As it turns out, this has happened before. In 2016, the final national polling averages showed Clinton ahead of Trump by roughly four percentage points; she wound up winning the popular vote 48.2 percent to 46.1 percent, which wasn’t enough to propel her to an Electoral College victory. The polls were off by about two points, and almost all of them were off in the same direction. Analyst Nate Silver has explained why: state polls tend to amplify errors; Clinton ran up the score in blue states and underperformed in the Midwest; undecideds and late deciders broke for Trump. As a result, the data said a Trump victory was improbable — yet it still came to pass.
Two years later, a GOP House upset would look similar. As Cook’s Amy Walter recently noted, “Opinions about the president today basically mirror the vote for the president in 2016. The coalition that brought Trump to the White House, (white, non-college, overwhelmingly male), continue to give him high marks. Meanwhile, those that voted against him in 2016 — women, college-educated white voters and voters of color — dislike him as much today as they did back then.”
For example, according to the Pew 2016 Validated Voter Study, Trump carried men by 52 percent and took 39 percent among women. Today, the NBC/Wall Street Journal poll finds Trump’s approval rating among men at 56 percent and at 38 percent among women. Basically, no change from election night 2016.
Here’s another example. In 2016, white voters supported Trump 54 percent to 39 percent for Clinton. Today, white voters give Trump a 54 percent job approval rating. Back in 2016, college educated white voters gave Trump 38 percent of the vote, while white voters without a college degree supported Trump with 64 percent of the vote. Today, Trump’s approval rating among white college voters is 38 percent and among white, non-college voters is 65 percent.
For much of the 2018 cycle, observers assumed that the usual midterm pattern would hold, and that the president’s base, dispirited by his unpopularity, wouldn’t turn out in the numbers necessary to prevent an opposition-party wave. But with Trump doubling down on his rallies and his rhetoric in the waning days of a campaign that’s being fought in some very red places — and with Trump voters seeming to reengage in the wake of the Kavanaugh hearings — could 2018 wind up being more of a rerun of 2016 than anyone expected?
Again, not likely. But there’s a chance.
The best of the rest
Why neglected governors’ races are more important than you think: As much of the nation focuses on what may be the most consequential congressional election in modern history, candidates for governor have largely been relegated by the media to second-tier status compared with their peers running for the U.S. Senate and House of Representatives, reports Yahoo News National Correspondent Alexander Nazaryan.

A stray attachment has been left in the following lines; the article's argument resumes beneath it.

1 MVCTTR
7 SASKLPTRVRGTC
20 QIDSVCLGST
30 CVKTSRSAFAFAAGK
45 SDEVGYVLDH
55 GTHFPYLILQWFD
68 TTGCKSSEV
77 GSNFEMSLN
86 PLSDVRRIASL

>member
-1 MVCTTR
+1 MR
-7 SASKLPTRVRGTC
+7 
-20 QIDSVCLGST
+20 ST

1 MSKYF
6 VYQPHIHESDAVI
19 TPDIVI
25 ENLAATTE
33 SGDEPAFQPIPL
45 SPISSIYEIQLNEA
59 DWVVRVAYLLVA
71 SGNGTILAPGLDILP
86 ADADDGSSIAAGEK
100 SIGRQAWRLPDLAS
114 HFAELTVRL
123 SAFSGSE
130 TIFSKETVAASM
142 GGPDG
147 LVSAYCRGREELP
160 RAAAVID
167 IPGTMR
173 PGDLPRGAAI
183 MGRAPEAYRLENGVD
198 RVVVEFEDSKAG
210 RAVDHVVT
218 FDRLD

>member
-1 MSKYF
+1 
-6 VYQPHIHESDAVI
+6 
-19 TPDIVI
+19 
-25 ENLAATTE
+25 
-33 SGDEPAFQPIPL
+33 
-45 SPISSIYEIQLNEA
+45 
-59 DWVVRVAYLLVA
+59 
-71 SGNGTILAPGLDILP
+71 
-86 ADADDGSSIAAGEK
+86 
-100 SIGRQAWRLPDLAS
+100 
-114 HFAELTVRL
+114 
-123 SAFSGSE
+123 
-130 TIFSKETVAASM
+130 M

In all, the 36 gubernatorial races that will be decided on Nov. 6 could either add local strength to a so-called blue wave in Washington, or — should Republicans prevail in states like Nevada and Georgia — provide a state-based bulwark against a liberal takeover in Washington.
In Florida and Georgia, the young progressives Andrew Gillum and Stacey Abrams are both seeking to become the first African-American governors in their states. But those are only two of three dozen governors’ races that will be decided in two weeks.
Nine of those races remain as unsettled. Notably, some of the contested gubernatorial seats are in the Midwest, where states that had long been under full Republican control (meaning that they held both chambers of the state legislature and the governorship) are seeing strong Democratic challengers. In Kansas, for example, Democratic candidate Laura Kelly is tied with her Republican competitor, close Trump associate Kris Kobach, according to polling by FiveThirtyEight. And in the red redoubt that is Oklahoma, Democrat Drew Edmondson is within 7 points of Republican Kevin Stitt. Trump beat Hillary Clinton there by 36 points in 2016, carrying all 82 counties in the Sooner State.
“You can imagine 10 to 12” of the 33 gubernatorial seats currently held by the GOP going to Democrats, says Navin Nayak, executive director of CAP Action at the Center for American Progress, a liberal think tank in Washington.
Republicans, meanwhile, “are in strong position to pick up the Alaska governorship,” says Jon Thompson, communications director for the Republican Governors Association. Thompson adds that Republicans “remain competitive in numerous other contests that could be a net pickup for Republicans, including Oregon, Connecticut, Colorado and Rhode Island.” He discounts notions of a blue wave, predicting that Republicans “will still hold a large majority of governorships after Election Day.” — Alexander Nazaryan
Senate race in Indiana tests “Hoosier” independence from Trump: Indiana prides itself on its free-thinking, common-sense approach to politics, but the U.S. Senate race there is testing just how strong that independent streak is, reports Yahoo News Senior Political Correspondent Jon Ward.